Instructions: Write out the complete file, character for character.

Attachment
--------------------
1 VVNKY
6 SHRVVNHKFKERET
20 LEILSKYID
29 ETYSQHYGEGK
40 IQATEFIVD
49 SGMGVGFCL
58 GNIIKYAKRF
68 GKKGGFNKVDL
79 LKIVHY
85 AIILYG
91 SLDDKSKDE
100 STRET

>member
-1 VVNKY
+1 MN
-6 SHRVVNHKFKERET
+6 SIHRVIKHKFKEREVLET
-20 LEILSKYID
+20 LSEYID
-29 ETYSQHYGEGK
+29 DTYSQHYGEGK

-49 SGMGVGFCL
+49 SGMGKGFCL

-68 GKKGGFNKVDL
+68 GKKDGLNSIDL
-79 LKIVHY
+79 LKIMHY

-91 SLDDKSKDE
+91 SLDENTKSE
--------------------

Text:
1 VVNKY
6 SHRVVNHKFKERET
20 LEILSKYID
29 ETYSQHYGEGK
40 IQATEFIVD
49 SGMGVGFCL
58 GNIIKYAKRF
68 GKKGGFNKVDL
79 LKIVHY
85 AIILYG
91 SLDDKSKDE
100 STRET

>member
-1 VVNKY
+1 MN
-6 SHRVVNHKFKERET
+6 SIHRVIKHKFKEREVLET
-20 LEILSKYID
+20 LSEYID
-29 ETYSQHYGEGK
+29 DTYSQHYGEGK

-49 SGMGVGFCL
+49 SGMGKGFCL

-68 GKKGGFNKVDL
+68 GKKDGLNSIDL
-79 LKIVHY
+79 LKIMHY

-91 SLDDKSKDE
+91 SLDENTKSE